SGPsychStud's take on education

This is a guest article as published at Domain of Singapore Tutoring Experts:

Preparation for your future career should start at Secondary 2


Let's start with a story:  Assume your grades are good enough to get into Junior College (JC) and University, which you did a degree, e.g. in medicine, law, or engineering.  You then work a couple of years, now in mid twenties or probably almost 30 years old.  One day, you wake up and start to question yourself on "Why am I trying to pull yourself out of bed and struggling to get to work everyday?"  "Do I really like what I am doing everyday?"  Then you start to notice that this is not really what you want in your life.
So have you wasted all your youth studying for something you did not want?  Some of you may disagree, rebutting with at least you have a job and money to spend.  Is getting all that money and job that important, or becoming the best person you can be of more importance?

 However, the two questions I pose to you are: "Which subject area do you want to study?  and "Why do you want to study that?"  Common answers would be like medicine, law, engineering, accounting, etc., but often the reasons are similar, mostly revolving around money and/or ego-feeding self-esteems.  Very few people will tell me that they are studying (or pursuing) that degree/diploma for their interests or passions.  Despite that, I have seen really seen a classmate of mine who went to do a diploma in architecture, despite having results enough to go to JC, followed by doing a degree in architecture.

Here's my take:  I feel that preparation (or the thought of preparation) for your future career should start as early as at the age of 14 in secondary school, before you are set off to decide the subjects you take that might change your future in Secondary 3.  With this in mind, you are not only deciding the subjects you are going to study, as well as your career and your future life.  Make sure you give it a serious thought about your  career, and be committed to it.

It's fine if you are not prepared at Secondary 2.  Most of us are not too.  According to Erikson, adolescence is a stage of transition from childhood to adulthood, and every individual who goes through this phase are said to experience a conflict between identity and role confusion, seeking their answers of "Who am I and What can I be?"  In your search of your own self identity and often reflecting on your past and present, it is normal that you have not considered your own future.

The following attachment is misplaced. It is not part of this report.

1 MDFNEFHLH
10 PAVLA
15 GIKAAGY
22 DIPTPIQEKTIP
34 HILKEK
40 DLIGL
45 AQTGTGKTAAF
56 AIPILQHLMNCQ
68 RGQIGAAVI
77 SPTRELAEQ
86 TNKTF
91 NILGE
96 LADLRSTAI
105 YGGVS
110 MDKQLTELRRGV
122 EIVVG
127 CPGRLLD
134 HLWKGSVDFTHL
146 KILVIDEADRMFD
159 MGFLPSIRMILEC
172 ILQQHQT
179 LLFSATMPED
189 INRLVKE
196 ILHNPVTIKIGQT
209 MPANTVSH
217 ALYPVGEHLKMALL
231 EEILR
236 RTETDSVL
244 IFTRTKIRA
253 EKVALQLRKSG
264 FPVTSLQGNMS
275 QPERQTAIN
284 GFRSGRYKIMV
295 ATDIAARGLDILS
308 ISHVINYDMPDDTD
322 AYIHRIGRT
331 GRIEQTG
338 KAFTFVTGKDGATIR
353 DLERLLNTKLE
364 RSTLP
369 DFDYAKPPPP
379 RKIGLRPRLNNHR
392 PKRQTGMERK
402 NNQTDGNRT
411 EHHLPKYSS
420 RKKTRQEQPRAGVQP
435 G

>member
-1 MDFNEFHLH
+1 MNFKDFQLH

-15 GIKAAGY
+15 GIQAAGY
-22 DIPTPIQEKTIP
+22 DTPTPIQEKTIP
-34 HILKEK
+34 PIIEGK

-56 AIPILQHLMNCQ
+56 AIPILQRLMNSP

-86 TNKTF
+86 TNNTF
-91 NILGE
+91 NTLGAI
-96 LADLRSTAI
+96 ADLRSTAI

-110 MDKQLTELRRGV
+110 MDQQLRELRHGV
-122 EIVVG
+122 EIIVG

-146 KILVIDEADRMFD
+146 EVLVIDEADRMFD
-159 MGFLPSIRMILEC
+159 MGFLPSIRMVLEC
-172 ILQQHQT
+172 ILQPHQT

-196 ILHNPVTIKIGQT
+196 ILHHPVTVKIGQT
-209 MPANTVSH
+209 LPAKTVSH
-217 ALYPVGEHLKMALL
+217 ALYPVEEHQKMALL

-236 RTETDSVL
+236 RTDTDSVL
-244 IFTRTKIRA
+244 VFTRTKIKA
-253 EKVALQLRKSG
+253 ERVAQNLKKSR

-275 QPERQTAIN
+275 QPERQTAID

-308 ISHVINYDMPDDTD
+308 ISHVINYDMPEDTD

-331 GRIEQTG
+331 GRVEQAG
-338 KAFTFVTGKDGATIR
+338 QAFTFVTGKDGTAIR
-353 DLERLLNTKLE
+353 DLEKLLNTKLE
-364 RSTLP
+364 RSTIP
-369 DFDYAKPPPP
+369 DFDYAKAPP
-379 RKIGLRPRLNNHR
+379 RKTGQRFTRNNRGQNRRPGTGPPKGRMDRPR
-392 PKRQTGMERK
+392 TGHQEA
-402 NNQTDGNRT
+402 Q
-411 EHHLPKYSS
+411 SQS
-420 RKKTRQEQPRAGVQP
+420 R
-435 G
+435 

With the education system in Singapore, we are forced (or guided) to make a decision towards our choices of the subjects we take in Secondary 3 and 4, with our results at the end of Secondary 2.  My advice often to young students is to take these 2 years very seriously to think about what they want for their future.  Let these decisions of what you want to do with your life and studies be your motivator, as well as your direction or goals for you to work towards.
If you are still not sure at the end of Secondary 4, it might be better to go with the JC route; this gives you another 2 years to think about what you want to do.  If you have already considered it well, the polytechnic route might be good, as it gives you the chance to try out the area.  No matter at which stage of education, always do make sure that you study well and hard to enable yourself the best chances to get into the courses you desire.

However, it is of utmost importance that you already know what you want to do in your life by the time you enrol for University; otherwise, you will be in deep trouble, as shown with the example at the beginning of this article.

3 comments :

  1. Nice post! I really agree with "studying (or pursuing) that degree/diploma for their interests or passions"

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  2. many kids in JC just blur blur chiong for grades w/o knowing what they want. my advice is to go to a poly, even if what you have studied in poly is not your interest, you can still make a switch in uni.

    i went to a jc and really regretted it. somehow i also feel that a poly is like a 'mini society' which makes a kid 'grow up'.

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